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Exotic dark matter theories. Gravitational waves. Observatories in space. Giant black holes. Colliding galaxies. Lasers. If you’re a fan of all the awesomest stuff in the universe, then this article is for you.
Most of the contents of our universe are of a form completely unknown to physics. That’s just a raw fact that we’re all going to have to get used to. If you’re tempted to think that it’s just some sort of cosmological problem, an issue that only arises on the very largest scales, well then I have bad news for you. One of these mysterious components to the cosmos is – as far as we can tell – a form of matter.
Form - Matter - Kind - Matter - Matter
But not just any form of matter, otherwise we would’ve seen it by now. No, we think it’s a kind of dark matter; matter that simply doesn’t interact with light. No emission. No absorption. No scattering. Nothing. And the fact that dark matter exists shouldn’t be that surprising, should it? After all, who dictated that everything in the universe must interact with light?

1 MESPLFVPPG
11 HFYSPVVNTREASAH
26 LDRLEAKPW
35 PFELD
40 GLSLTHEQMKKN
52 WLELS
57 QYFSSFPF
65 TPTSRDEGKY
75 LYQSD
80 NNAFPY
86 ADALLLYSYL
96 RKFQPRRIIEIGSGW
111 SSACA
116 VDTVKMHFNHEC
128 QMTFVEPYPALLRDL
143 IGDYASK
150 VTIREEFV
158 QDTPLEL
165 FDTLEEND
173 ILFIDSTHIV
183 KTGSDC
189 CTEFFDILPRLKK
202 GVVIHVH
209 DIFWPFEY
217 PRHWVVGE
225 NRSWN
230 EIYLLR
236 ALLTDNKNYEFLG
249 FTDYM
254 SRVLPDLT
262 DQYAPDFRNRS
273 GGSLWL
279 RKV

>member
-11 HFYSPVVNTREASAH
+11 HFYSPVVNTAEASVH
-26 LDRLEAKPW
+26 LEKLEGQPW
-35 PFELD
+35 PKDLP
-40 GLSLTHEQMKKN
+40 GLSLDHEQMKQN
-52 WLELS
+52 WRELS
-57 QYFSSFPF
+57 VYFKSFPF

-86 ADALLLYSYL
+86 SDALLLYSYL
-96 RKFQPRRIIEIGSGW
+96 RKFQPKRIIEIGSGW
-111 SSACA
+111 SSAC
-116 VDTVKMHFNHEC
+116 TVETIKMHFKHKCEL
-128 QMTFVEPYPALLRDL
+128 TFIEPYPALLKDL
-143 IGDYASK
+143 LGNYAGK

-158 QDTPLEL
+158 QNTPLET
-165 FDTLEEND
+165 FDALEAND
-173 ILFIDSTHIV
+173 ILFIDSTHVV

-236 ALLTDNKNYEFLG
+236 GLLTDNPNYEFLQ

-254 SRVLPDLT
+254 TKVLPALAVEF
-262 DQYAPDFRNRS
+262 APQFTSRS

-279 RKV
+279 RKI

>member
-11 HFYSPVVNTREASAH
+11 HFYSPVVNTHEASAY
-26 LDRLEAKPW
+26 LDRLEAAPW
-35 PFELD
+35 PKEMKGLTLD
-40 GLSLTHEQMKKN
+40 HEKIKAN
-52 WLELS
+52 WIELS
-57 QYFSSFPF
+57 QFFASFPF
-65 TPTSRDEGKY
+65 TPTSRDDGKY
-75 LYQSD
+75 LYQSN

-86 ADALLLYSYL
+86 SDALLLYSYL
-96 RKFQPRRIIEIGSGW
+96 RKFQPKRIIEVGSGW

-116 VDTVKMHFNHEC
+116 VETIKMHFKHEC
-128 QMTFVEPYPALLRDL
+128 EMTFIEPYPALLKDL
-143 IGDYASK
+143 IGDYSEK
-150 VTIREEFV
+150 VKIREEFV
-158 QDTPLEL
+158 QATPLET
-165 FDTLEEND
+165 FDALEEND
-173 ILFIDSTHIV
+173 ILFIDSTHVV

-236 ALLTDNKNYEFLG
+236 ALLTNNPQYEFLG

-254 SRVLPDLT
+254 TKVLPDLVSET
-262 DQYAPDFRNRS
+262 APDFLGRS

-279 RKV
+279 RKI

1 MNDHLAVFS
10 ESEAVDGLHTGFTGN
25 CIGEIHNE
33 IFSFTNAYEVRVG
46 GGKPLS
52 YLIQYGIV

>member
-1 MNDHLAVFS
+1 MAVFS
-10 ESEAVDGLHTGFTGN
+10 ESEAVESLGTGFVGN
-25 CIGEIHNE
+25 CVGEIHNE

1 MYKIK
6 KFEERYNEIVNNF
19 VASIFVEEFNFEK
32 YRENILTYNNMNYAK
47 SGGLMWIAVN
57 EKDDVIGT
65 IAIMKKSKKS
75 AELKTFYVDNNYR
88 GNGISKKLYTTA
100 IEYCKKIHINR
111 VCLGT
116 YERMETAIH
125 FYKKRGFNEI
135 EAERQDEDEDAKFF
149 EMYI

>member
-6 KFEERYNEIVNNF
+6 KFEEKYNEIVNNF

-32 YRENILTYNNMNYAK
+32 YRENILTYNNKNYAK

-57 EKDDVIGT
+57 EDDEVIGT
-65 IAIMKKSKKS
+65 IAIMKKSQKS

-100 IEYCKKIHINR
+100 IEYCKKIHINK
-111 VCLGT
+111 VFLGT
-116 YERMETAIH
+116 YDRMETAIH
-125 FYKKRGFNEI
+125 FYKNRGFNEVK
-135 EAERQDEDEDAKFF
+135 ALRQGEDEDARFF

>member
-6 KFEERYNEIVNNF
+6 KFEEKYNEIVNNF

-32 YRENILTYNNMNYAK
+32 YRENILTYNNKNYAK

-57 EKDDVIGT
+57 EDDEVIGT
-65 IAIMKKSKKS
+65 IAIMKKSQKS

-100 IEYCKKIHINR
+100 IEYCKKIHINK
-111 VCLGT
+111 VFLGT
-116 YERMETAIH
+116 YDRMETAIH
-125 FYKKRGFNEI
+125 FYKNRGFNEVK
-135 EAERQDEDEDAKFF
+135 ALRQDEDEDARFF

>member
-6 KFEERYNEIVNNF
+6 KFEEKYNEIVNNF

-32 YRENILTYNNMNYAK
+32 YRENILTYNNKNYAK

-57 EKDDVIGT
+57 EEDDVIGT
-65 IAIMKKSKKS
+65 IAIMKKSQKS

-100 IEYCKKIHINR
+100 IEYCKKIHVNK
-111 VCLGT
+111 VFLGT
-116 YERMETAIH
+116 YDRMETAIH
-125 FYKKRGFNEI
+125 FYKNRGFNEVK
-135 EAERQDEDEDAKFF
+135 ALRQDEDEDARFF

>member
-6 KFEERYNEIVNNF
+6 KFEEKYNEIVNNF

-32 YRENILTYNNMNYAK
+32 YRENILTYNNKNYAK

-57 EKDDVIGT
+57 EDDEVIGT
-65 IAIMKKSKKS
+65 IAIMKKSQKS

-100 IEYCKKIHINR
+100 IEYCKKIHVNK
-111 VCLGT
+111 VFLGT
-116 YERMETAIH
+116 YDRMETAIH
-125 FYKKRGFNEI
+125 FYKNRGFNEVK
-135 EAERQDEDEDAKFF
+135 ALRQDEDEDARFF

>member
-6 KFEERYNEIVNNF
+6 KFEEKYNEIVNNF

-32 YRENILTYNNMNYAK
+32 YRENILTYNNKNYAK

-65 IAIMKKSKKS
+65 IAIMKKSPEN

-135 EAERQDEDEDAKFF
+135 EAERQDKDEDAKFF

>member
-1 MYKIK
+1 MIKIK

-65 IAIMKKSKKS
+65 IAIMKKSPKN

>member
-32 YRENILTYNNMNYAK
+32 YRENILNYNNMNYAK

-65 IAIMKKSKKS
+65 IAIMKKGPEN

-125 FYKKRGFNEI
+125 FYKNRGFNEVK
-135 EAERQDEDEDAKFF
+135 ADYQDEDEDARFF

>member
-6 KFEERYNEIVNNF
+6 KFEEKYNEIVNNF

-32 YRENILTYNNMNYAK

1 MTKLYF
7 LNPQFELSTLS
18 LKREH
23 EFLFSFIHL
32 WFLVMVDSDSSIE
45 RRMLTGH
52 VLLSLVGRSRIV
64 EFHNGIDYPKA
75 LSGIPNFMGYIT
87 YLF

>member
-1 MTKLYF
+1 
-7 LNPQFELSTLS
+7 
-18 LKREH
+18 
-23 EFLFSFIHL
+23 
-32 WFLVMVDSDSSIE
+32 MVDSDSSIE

Nobody did, and so here we are. If you look at a random galaxy, the stuff that lights up – stars, nebulae, etc. – only represent a small fraction of the total amount of mass in that galaxy. The exact ratio between “normal” matter and the dark stuff depends on lots of factors, like the galaxy’s formation history. But in general, the smaller the galaxy, the more of it is dominated by dark matter.
Galaxies - Dwarf - Galaxies - Laboratory - Matter
The smallest galaxies, known as dwarf galaxies, could provide a handy laboratory for studying dark matter. In these galaxies, dark matter is free to do what dark matter does without any of that pesky light-interacting-matter to really complicate things. If dark matter does something strange (well, stranger than simply existing), like interact...
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